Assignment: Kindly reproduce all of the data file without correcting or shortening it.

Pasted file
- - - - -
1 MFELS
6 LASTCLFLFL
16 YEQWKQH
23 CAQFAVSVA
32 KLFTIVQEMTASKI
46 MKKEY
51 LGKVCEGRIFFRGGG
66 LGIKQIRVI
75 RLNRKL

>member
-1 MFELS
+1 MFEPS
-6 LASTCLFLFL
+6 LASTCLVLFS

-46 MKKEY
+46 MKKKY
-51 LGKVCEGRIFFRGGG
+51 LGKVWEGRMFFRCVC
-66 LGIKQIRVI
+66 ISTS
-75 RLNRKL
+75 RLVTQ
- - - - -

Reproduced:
1 MFELS
6 LASTCLFLFL
16 YEQWKQH
23 CAQFAVSVA
32 KLFTIVQEMTASKI
46 MKKEY
51 LGKVCEGRIFFRGGG
66 LGIKQIRVI
75 RLNRKL

>member
-1 MFELS
+1 MFEPS
-6 LASTCLFLFL
+6 LASTCLVLFS

-46 MKKEY
+46 MKKKY
-51 LGKVCEGRIFFRGGG
+51 LGKVWEGRMFFRCVC
-66 LGIKQIRVI
+66 ISTS
-75 RLNRKL
+75 RLVTQ